Abstract: This review elucidates the technologies in the field of exhaled breath analysis. Exhaled breath gas analysis offers an inexpensive, noninvasive and rapid method for detecting a large number of compounds under various conditions for health and disease states. There are various techniques to analyze some exhaled breath gases, including spectrometry, gas chromatography and spectroscopy. This review places emphasis on some of the critical biomarkers present in exhaled human breath, and its related effects. Additionally, various medical monitoring techniques used for breath analysis have been discussed. It also includes the current scenario of breath analysis with nanotechnology-oriented techniques
Abstract: In aquatic organisms, such as fish, blood is continually exposed to aquatic contaminants. Multidrug Resistance (MDR) proteins are ubiquitous detoxification membrane pumps, which recognize various xenobiotics. Moreover, their expression is induced by a large class of drugs and pollutants. We have highlighted the co-expression of a mini P-gp of 75 kDa and a P-gp of 140 kDa in the primary culture of brown trout erythrocytes and in the erythrocytes of wild brown trout collected from three rivers in the Auvergne region of France. In vitro experiments showed that benzo[a]pyrene, a highly toxic pollutant model, induced the co-expression of mini-P-gp and P-gp in trout erythrocytes in a dose-dependent manner and relay type response. Similarly, in the erythrocytes of wild brown trout collected from rivers contaminated by a mixture of PAH and other multi-residues of pesticides, mini-P-gp and P-gp were able to modulate their expression, according to the nature of the pollutants. The differential and complementary responses of mini-P-gp and P-gp in trout erythrocytes suggest the existence in blood cells of a real protective network against xenobiotics/drugs. This property could be exploited to develop a blood biomarker of river pollution.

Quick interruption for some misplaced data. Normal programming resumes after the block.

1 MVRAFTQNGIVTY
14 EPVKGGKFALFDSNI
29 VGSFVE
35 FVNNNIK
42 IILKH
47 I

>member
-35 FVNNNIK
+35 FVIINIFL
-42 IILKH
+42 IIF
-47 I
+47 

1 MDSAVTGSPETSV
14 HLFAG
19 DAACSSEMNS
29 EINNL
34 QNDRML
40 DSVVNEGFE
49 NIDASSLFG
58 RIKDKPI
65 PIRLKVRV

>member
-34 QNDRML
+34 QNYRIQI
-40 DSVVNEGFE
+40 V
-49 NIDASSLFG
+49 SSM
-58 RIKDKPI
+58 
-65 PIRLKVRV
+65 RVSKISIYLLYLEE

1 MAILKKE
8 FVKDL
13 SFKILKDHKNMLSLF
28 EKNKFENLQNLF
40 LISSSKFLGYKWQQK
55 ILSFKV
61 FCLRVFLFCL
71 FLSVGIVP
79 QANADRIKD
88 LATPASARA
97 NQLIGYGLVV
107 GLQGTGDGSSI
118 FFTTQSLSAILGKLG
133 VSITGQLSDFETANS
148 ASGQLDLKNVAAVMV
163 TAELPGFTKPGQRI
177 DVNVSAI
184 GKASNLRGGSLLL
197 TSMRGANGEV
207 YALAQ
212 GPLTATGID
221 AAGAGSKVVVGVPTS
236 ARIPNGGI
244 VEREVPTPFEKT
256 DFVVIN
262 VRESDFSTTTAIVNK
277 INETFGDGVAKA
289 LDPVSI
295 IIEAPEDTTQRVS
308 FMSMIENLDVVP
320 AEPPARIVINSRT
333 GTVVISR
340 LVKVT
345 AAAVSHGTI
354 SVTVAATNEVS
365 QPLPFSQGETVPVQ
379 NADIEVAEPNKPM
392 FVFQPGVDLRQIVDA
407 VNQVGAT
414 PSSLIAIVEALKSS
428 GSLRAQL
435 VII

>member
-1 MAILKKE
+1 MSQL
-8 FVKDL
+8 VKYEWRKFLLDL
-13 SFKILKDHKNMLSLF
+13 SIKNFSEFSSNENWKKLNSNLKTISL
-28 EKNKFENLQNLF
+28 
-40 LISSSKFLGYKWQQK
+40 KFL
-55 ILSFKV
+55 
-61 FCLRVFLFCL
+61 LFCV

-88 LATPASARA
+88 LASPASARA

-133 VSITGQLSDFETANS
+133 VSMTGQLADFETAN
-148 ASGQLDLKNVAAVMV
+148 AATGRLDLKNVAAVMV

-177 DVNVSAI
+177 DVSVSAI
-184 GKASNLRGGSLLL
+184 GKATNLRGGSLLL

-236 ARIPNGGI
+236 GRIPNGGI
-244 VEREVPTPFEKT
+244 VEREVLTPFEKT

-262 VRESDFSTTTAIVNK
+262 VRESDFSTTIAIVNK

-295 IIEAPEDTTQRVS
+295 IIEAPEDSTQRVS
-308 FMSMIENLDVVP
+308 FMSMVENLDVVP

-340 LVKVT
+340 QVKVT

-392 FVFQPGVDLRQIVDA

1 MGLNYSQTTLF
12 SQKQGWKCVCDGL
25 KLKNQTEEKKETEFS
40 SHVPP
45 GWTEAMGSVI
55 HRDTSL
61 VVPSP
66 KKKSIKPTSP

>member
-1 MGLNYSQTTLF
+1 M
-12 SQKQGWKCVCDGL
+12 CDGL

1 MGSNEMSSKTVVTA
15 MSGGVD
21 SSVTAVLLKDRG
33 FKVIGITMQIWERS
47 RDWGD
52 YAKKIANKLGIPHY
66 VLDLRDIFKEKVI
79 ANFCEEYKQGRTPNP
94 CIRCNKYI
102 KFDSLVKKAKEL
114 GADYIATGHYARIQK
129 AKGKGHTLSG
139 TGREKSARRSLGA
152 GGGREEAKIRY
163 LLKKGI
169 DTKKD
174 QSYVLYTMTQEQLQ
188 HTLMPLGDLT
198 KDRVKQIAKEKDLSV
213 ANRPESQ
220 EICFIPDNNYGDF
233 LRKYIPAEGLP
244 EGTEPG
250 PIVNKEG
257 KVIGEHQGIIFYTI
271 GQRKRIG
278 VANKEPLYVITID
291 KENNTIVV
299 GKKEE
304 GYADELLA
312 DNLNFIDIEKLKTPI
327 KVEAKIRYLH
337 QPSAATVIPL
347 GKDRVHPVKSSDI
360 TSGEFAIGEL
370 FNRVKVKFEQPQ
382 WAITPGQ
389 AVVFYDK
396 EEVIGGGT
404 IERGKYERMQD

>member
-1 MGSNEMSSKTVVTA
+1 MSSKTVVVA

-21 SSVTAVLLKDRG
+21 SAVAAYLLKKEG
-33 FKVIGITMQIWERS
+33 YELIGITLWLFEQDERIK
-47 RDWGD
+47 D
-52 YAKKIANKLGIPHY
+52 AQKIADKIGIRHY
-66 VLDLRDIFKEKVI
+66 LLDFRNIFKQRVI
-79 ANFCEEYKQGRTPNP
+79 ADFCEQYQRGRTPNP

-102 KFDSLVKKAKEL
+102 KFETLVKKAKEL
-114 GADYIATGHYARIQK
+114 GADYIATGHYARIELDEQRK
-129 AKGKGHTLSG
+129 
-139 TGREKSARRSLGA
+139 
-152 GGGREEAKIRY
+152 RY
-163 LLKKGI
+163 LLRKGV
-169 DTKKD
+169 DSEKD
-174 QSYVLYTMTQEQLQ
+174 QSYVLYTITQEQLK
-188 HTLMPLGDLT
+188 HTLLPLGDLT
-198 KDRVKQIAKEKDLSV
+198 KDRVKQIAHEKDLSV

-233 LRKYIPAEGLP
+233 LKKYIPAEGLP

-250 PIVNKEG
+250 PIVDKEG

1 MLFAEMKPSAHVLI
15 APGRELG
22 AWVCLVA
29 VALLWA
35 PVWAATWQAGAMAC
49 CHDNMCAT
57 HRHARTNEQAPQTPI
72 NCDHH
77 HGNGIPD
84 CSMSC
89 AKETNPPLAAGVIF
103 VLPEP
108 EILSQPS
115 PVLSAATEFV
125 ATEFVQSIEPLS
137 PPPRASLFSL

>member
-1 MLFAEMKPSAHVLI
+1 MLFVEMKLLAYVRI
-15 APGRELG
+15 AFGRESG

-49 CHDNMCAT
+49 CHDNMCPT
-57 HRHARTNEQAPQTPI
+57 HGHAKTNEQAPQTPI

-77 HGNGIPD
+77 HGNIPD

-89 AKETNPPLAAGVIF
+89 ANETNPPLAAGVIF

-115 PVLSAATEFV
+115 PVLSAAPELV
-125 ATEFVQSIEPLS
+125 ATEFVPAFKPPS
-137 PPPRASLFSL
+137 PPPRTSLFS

Abstract: We aimed to evaluate the diagnostic accuracy of serum D-dimer levels in pregnant women with adnexal torsion (AT). The pregnant women with ovarian cysts who suffered from pelvic pain were divided into two groups; the first group consisted of the cases with surgically proven as AT (n = 17) and the second group consisted of the cases whose pain were resolved in the course of follow-up period without required surgery (n = 34). The clinical characteristics and serum D-dimer levels were compared between the groups. Patients with AT had a higher rate of elevated serum white blood cell (WBC) count (57% vs. 16%, p = 0.04) and serum D-dimer levels (77% vs. 21%, p< 0.01) on admission in the study group than in the control group. Elevated D-dimer and cyst diameter larger than 5 cm yielded highest sensitivity (82% for each); whereas the presence of nausea and vomiting and elevated CRP had the highest specificity (85% and 88%, respectively). This is the first study that evaluates the serum D-dimer levels in humans in the diagnosis of AT, and our findings supported the use of D-dimer for the early diagnosis of AT in pregnant women.